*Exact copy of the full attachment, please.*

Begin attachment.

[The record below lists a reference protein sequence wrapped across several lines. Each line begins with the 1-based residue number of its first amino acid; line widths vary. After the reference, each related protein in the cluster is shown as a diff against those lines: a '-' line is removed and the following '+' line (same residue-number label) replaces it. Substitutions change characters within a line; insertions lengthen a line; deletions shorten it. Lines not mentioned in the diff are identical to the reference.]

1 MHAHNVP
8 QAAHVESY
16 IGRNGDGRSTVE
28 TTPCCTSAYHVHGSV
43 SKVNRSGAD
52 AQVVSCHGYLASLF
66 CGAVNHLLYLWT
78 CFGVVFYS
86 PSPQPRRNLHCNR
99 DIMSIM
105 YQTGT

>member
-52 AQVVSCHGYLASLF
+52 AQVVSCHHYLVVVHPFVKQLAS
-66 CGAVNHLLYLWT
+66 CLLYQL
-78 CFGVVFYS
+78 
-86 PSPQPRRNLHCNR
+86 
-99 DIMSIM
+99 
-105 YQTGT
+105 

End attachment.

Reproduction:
[The record below lists a reference protein sequence wrapped across several lines. Each line begins with the 1-based residue number of its first amino acid; line widths vary. After the reference, each related protein in the cluster is shown as a diff against those lines: a '-' line is removed and the following '+' line (same residue-number label) replaces it. Substitutions change characters within a line; insertions lengthen a line; deletions shorten it. Lines not mentioned in the diff are identical to the reference.]

1 MHAHNVP
8 QAAHVESY
16 IGRNGDGRSTVE
28 TTPCCTSAYHVHGSV
43 SKVNRSGAD
52 AQVVSCHGYLASLF
66 CGAVNHLLYLWT
78 CFGVVFYS
86 PSPQPRRNLHCNR
99 DIMSIM
105 YQTGT

>member
-52 AQVVSCHGYLASLF
+52 AQVVSCHHYLVVVHPFVKQLAS
-66 CGAVNHLLYLWT
+66 CLLYQL
-78 CFGVVFYS
+78 
-86 PSPQPRRNLHCNR
+86 
-99 DIMSIM
+99 
-105 YQTGT
+105 